The” or else,” in this case, would come in the form of a criminal complaint.

“If you fail to comply with the law, further proceedings will be to file a criminal complaint against you in order to acquire this information on the basis of § 14 II TMG. In this case, additional damages due to your uncooperative and unlawful behavior will be claimed.” Fechner wrote.

Despite the threat of a criminal complaint, easyDNS still doesn’t plan to hand over the name and email address of its customer. The company’s CEO stresses that it only complies with the law of the country where it’s incorporated, which is Canada.

Simply handing over personal information might violate Canadian privacy law, easyDNS stresses. This means that, if Fechner Legal wants the personal information of the customer in question, it has to obtain a valid court order, subpoena or warrant in the Province of Ontario.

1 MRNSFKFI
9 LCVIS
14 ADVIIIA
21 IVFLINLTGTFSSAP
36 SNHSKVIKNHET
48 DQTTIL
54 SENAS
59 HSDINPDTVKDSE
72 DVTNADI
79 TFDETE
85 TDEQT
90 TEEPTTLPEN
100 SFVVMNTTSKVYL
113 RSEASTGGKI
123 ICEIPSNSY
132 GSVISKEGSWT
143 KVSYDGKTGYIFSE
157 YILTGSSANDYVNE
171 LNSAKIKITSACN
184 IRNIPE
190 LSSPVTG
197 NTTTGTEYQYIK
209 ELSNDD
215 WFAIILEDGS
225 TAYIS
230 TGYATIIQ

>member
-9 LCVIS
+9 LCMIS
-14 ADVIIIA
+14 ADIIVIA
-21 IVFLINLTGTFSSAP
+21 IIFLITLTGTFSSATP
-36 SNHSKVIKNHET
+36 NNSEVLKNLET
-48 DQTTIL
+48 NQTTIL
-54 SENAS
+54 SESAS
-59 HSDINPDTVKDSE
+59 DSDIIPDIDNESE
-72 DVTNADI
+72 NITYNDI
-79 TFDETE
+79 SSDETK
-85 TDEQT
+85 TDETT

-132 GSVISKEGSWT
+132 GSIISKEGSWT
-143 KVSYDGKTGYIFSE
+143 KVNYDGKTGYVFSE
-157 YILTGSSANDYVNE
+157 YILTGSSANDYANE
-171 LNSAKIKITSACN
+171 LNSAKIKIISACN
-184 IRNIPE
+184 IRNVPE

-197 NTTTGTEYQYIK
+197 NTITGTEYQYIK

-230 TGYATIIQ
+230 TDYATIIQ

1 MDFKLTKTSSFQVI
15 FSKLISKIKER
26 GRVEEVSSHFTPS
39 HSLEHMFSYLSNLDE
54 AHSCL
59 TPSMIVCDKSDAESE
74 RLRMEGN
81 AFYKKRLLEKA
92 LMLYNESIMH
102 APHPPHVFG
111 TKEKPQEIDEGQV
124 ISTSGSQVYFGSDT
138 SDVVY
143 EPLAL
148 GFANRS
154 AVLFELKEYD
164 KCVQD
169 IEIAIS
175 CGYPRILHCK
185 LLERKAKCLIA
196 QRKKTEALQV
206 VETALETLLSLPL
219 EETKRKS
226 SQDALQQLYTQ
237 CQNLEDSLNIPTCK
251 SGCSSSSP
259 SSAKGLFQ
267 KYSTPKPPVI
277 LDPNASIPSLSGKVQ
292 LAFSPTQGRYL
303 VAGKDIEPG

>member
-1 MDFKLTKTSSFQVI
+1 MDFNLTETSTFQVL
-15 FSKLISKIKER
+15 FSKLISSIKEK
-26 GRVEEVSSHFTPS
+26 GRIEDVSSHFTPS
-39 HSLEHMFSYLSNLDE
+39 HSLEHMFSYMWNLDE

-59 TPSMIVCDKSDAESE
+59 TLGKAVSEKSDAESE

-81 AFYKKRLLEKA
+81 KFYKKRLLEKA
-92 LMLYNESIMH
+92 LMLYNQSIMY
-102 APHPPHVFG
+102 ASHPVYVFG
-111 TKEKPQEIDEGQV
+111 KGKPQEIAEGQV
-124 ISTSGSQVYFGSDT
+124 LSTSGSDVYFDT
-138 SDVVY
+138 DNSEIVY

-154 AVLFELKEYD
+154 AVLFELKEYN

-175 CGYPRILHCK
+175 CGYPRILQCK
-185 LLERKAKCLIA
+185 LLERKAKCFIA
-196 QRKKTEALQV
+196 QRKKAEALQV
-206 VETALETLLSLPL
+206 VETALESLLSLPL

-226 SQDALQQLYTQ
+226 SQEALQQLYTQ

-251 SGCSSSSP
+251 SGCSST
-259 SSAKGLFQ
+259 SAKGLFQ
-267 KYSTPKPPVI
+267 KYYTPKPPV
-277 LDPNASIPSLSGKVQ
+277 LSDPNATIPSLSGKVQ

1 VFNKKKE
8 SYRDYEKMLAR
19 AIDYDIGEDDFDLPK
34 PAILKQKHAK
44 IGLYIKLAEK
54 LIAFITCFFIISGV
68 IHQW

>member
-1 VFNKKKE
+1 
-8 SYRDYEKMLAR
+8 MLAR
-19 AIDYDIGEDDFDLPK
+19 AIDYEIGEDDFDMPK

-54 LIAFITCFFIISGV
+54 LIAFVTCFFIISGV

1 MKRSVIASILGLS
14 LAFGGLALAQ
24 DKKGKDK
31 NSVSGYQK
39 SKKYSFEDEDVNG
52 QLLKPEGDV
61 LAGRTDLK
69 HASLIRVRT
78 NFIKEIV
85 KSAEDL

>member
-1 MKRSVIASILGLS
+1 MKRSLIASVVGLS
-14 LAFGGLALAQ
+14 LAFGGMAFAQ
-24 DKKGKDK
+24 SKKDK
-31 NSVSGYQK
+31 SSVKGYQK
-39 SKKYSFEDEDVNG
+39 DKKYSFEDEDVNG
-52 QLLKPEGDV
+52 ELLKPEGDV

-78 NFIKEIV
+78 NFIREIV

“It’s almost as if Herr Fechner doesn’t understand that Canada is a completely different country than Germany, and thus businesses operating here are subject to Canadian, not German law,” Jeftovic notes.

“We have further advised Herr Fechner that both easyDNS and our lawyers take a dim view of being threatened with a criminal complaint over something like this and we wonder out loud if the German bar association would have anything to say about one of their own abusing their position and misrepresenting the law in this manner,” he adds.

In any case, it’s clear that as a third-party registrar, easyDNS isn’t going to take any action without a proper court order. This means that the allegedly infringing URL remains online for now, just like The Pirate Bay.

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Swiss Copyright Law: Downloading Stays Legal, No Site Blocking